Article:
V Is For Voodoo: The Rise And Decline Of An Anomaly In The American South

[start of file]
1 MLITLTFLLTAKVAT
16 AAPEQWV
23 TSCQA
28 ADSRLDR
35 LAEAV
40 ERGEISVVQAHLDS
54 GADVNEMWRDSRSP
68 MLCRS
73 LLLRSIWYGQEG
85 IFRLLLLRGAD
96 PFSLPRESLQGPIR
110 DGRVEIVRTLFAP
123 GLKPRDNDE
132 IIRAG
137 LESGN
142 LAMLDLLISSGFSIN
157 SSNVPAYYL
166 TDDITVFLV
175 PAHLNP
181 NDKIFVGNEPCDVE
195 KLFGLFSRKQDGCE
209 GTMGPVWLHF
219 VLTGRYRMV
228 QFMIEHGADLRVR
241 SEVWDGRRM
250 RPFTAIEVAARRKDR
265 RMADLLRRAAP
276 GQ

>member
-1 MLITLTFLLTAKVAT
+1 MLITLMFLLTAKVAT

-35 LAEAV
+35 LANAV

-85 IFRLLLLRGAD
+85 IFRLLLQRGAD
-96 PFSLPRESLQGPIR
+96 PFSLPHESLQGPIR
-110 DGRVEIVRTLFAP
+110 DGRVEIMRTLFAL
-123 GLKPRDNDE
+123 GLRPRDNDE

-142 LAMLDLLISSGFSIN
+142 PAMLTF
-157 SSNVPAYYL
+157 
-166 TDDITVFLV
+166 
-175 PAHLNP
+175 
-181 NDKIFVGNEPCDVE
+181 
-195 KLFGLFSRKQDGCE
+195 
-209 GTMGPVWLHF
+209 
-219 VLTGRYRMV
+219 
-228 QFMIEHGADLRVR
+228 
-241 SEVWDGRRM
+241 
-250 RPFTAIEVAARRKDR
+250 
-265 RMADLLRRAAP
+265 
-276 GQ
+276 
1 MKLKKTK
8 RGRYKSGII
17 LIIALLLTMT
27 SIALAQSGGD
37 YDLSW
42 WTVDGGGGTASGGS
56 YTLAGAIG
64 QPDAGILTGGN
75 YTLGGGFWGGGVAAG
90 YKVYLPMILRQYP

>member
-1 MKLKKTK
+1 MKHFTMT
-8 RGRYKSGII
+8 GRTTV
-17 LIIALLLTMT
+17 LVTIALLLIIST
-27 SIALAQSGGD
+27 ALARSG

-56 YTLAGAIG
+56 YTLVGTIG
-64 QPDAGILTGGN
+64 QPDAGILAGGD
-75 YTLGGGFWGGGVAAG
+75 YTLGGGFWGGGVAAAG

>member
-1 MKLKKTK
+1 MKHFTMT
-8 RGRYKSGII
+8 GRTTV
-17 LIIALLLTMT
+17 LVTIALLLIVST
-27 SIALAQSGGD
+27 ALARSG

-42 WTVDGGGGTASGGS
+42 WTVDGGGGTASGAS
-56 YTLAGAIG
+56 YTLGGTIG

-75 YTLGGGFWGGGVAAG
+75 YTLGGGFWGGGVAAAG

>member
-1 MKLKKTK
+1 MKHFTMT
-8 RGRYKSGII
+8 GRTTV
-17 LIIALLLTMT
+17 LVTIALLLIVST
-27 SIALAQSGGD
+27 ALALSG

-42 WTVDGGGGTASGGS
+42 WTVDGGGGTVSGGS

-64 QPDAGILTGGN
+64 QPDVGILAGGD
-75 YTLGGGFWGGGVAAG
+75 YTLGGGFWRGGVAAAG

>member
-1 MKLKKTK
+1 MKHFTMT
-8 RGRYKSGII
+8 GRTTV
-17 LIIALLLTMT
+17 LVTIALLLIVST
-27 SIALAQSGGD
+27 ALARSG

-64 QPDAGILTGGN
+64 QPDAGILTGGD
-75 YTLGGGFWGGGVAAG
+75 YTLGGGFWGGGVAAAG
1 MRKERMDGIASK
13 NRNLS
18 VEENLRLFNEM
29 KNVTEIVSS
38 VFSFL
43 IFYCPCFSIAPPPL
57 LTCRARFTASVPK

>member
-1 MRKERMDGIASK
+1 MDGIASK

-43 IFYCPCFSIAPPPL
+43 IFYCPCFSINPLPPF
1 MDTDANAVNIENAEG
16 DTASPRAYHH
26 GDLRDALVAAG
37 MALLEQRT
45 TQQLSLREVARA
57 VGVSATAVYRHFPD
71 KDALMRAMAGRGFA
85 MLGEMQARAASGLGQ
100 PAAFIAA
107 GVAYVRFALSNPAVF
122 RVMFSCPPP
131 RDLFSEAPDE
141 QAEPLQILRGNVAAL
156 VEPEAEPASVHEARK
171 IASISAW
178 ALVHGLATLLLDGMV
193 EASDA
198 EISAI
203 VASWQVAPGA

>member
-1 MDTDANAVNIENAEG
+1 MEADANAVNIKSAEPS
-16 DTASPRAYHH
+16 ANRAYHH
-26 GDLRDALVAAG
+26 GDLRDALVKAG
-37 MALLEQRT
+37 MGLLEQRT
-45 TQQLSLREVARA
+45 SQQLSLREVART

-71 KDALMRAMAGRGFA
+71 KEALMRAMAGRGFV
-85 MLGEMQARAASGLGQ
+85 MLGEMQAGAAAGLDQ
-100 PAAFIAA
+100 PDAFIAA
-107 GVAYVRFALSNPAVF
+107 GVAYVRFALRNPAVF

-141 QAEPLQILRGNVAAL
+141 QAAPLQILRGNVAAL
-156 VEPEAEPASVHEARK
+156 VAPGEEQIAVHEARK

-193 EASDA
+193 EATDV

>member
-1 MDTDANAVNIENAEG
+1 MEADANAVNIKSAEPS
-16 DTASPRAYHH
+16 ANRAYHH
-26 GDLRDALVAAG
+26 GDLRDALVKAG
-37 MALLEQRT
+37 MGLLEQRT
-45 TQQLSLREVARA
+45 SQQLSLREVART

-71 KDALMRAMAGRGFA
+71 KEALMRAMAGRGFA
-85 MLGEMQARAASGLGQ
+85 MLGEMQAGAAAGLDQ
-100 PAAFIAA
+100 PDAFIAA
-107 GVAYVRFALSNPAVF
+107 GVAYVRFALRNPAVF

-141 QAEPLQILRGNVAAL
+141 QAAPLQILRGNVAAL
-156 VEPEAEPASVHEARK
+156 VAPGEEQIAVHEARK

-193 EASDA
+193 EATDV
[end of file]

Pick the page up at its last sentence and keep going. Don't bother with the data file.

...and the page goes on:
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This thesis examines Voodoo's evolution in the context of New Orleans's political and social climate during the 19th and early 20th centuries. In 1935, African American anthropologist Zora Neale Hurston published a collection of Voodoo and Hoodoo oral folklore, which she personally collected from black elders residing in the Mississippi River Valley. Her research was one of the first major attempts to explore Voodoo through the lens of cultural anthropology, and to distance the religion from the stereotypical, sensationalistic portrayals of Voodoo in the early 20th century. Being a historically black female led faith, its persistence through the oppressive years of the antebellum South is remarkable. It is through this characteristic of the faith, black female-led, that this thesis examines the prosperity and subsequent decline of the American born tradition. Part One deconstructs Voodoo's most successful years by examining the social and political conditions of 19th century New Orleans that made the city conducive to the success of Voodoo in relation to the aspects of the religious movement that aided in its survival. Part Two explores the Voodoo movement in the later years of the 19th century by analyzing the evolution of New Orleans politics and social dynamic in relation to the decline of the Voodoo movement in addition to the aspects of the religious movement that promoted its decline.